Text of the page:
The Science Behind Christopher Nolan’s Oppenheimer


The world is buzzing with the release of Christopher Nolan’s latest film. Oppenheimer follows the journey of the titular scientist who led the development of the atomic bomb for the United States during World War II. The development and use of the atomic bomb is one of the most controversial feats of engineering in human history, and this theme is explored heavily throughout the film.

The first half of the film heavily explores the science of quantum physics and how the development of the field contributed to an eventual nuclear arms race. In real life, the events leading up to the Manhattan Project were not very different. The United States government viewed nuclear weapons development as a necessity, despite being driven by fear. The subject of quantum physics was largely only explored in Europe, particularly Germany, until it came to the United States in the late 1920s. Therefore, the historical events surrounding the engineering of the atomic bomb helped forge its development.

In 1905, Albert Einstein published a paper explaining a new theory for the photoelectric effect — the fact that the photoemission of electrons is based on the frequency of light — explaining that light does not carry energy in a wave but in bundles of photons. In 1913, Niels Bohr attempted to further define the atomic model, described previously as a solar system in which electrons rotate about the nucleus. Using Einstein’s theory, he hypothesized that electrons can only absorb or release energy in quantized packets, and therefore electrons must exist at defined energy levels.  At approximately the same time in 1925, German physicist Werner Heisenberg and Austrian physicist Erwin Schrodinger discarded the idea of orbital atoms. Schrodinger discovered the now-famous principle that electrons travel in waves until they interact with matter, forcing them to a single point. He wrote the famous Schrodinger wave equation, and his ideas established a field called wave mechanics. In turn, Heisenberg developed matrix mechanics: numbers representing the energy and orbitals of electrons, forming the foundation of modern quantum mechanics.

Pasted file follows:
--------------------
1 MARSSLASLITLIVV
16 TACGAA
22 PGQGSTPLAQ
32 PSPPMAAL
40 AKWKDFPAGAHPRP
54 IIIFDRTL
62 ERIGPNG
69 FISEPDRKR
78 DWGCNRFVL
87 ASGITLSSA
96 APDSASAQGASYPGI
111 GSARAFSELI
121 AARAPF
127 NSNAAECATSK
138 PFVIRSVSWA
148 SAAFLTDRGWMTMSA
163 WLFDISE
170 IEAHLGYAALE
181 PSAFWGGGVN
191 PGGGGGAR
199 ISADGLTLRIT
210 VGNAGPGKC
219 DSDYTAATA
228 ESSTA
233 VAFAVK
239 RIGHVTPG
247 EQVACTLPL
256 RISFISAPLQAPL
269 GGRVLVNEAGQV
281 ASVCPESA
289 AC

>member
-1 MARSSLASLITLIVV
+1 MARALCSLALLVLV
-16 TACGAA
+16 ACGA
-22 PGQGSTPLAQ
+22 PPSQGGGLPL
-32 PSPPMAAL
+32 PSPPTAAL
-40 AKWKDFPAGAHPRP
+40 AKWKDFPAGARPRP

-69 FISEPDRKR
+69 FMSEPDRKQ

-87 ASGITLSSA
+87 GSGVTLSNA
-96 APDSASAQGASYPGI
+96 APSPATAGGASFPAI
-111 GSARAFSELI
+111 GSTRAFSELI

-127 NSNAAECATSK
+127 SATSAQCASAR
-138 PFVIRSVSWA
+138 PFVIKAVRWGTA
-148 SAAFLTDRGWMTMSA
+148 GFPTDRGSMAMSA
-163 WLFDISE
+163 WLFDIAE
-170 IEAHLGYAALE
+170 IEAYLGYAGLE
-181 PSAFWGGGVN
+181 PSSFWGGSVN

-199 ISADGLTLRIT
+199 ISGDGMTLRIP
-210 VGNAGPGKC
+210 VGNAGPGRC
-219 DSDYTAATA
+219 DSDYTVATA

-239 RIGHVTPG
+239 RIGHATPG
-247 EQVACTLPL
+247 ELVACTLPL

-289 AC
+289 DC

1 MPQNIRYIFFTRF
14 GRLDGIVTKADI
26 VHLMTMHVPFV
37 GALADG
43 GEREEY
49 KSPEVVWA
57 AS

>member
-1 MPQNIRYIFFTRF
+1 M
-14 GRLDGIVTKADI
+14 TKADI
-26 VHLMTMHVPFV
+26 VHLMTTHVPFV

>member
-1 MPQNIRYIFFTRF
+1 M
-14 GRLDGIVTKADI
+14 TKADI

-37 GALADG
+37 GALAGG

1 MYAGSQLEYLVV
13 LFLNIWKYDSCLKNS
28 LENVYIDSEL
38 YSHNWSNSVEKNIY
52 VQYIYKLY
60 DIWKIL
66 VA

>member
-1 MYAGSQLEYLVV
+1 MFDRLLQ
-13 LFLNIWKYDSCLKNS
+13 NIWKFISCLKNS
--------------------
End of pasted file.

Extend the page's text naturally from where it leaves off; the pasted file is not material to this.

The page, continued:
Up until this point, any experimentations in quantum mechanics were in the field of thought only. That changed on December 17, 1938, when three chemists in Berlin managed to split the uranium atom, proving nuclear fission was possible. They discovered the amount of energy given off by such a reaction was tremendous. Unfortunately, the occupation of Nazi Germany and the beginning of the Second World War accompanied this discovery. Only seven months prior, Hitler began his invasion of Austria. Ten months after the uranium atom was split, on September 1, 1939, Hitler invaded Poland and started World War II.

The German chemists’ discovery led to Einstein’s famous letter to President Roosevelt in 1939, in which he warned the United States that Nazi Germany was already working on developing a weapon of mass destruction: the atomic bomb. Roosevelt, in turn, established a committee to investigate the radiative properties of uranium: the first decision that ultimately led to the establishment of the Manhattan Project. 

Seemingly, this led to labeling the United States’ development of atomic weapons as an unfortunate necessity. While it was immoral for the United States to have a weapon so powerfully destructive, it certainly was worse for Germany to have it. This idea held merit until Germany’s surrender on May 7, 1945 – before the completion of the bomb. Still, the project continued, and on July 16, 1945, the first successful test of the atomic bomb occurred in Alamogordo, New Mexico. The bomb would later be dropped without warning on the Japanese cities of Hiroshima and Nagasaki, leading to a level of destruction and loss of life that is, to this day, one of the most horrific feats of engineering. 

While it seems rather apparent that there is no justification, not even war, for using these weapons, it is important to understand the historical context surrounding the pursuit of this project. When evil pervades society, fear leads to the belief that the only response is choosing a lesser evil. The evil deemed “lesser” depends on which side of the conflict one stands. This begs the question: how do we let political events color the way we view scientific research and experimentation? It is exciting to prove a concept that was previously only theoretical. However, the way we explore those concepts must always include consideration for their potential impact on the future. Nolan acknowledges this in the film. Early on, one of the scientists learns that there is a chance that setting off the bomb would cause a series of unending nuclear reactions that would cause the atmosphere to combust – that there was a chance humanity would begin a chain reaction that would destroy the world. If we continue scientific research with the same short-sighted goals as the Manhattan Project, we will perpetuate that chain reaction.